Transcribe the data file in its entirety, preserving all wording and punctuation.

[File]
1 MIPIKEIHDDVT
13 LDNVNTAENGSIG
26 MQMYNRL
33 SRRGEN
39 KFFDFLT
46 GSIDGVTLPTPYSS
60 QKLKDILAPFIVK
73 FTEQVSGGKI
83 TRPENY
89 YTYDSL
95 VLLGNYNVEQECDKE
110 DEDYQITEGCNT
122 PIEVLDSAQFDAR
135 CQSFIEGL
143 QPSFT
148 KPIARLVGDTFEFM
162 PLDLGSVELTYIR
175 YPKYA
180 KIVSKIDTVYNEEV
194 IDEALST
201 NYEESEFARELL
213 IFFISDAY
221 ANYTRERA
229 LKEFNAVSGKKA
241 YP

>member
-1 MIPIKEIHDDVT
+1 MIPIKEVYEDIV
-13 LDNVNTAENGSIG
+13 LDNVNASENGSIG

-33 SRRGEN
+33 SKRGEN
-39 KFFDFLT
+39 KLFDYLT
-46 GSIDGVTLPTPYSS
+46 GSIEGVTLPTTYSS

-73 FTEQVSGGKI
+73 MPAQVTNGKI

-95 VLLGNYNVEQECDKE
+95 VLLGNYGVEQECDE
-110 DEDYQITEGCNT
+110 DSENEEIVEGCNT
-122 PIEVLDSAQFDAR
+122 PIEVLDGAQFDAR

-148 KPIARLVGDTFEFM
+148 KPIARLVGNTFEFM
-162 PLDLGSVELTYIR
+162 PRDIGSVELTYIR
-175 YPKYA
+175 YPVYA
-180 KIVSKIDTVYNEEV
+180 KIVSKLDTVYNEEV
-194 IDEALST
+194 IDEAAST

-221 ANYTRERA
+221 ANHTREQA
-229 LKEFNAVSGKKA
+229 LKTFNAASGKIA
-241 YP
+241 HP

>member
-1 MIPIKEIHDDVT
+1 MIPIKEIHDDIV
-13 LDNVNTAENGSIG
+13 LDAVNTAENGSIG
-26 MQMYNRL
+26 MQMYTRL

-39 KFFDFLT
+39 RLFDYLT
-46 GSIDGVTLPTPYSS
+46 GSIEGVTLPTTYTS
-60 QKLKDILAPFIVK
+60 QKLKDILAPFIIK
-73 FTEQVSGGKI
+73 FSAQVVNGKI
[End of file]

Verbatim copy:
1 MIPIKEIHDDVT
13 LDNVNTAENGSIG
26 MQMYNRL
33 SRRGEN
39 KFFDFLT
46 GSIDGVTLPTPYSS
60 QKLKDILAPFIVK
73 FTEQVSGGKI
83 TRPENY
89 YTYDSL
95 VLLGNYNVEQECDKE
110 DEDYQITEGCNT
122 PIEVLDSAQFDAR
135 CQSFIEGL
143 QPSFT
148 KPIARLVGDTFEFM
162 PLDLGSVELTYIR
175 YPKYA
180 KIVSKIDTVYNEEV
194 IDEALST
201 NYEESEFARELL
213 IFFISDAY
221 ANYTRERA
229 LKEFNAVSGKKA
241 YP

>member
-1 MIPIKEIHDDVT
+1 MIPIKEVYEDIV
-13 LDNVNTAENGSIG
+13 LDNVNASENGSIG

-33 SRRGEN
+33 SKRGEN
-39 KFFDFLT
+39 KLFDYLT
-46 GSIDGVTLPTPYSS
+46 GSIEGVTLPTTYSS

-73 FTEQVSGGKI
+73 MPAQVTNGKI

-95 VLLGNYNVEQECDKE
+95 VLLGNYGVEQECDE
-110 DEDYQITEGCNT
+110 DSENEEIVEGCNT
-122 PIEVLDSAQFDAR
+122 PIEVLDGAQFDAR

-148 KPIARLVGDTFEFM
+148 KPIARLVGNTFEFM
-162 PLDLGSVELTYIR
+162 PRDIGSVELTYIR
-175 YPKYA
+175 YPVYA
-180 KIVSKIDTVYNEEV
+180 KIVSKLDTVYNEEV
-194 IDEALST
+194 IDEAAST

-221 ANYTRERA
+221 ANHTREQA
-229 LKEFNAVSGKKA
+229 LKTFNAASGKIA
-241 YP
+241 HP

>member
-1 MIPIKEIHDDVT
+1 MIPIKEIHDDIV
-13 LDNVNTAENGSIG
+13 LDAVNTAENGSIG
-26 MQMYNRL
+26 MQMYTRL

-39 KFFDFLT
+39 RLFDYLT
-46 GSIDGVTLPTPYSS
+46 GSIEGVTLPTTYTS
-60 QKLKDILAPFIVK
+60 QKLKDILAPFIIK
-73 FTEQVSGGKI
+73 FSAQVVNGKI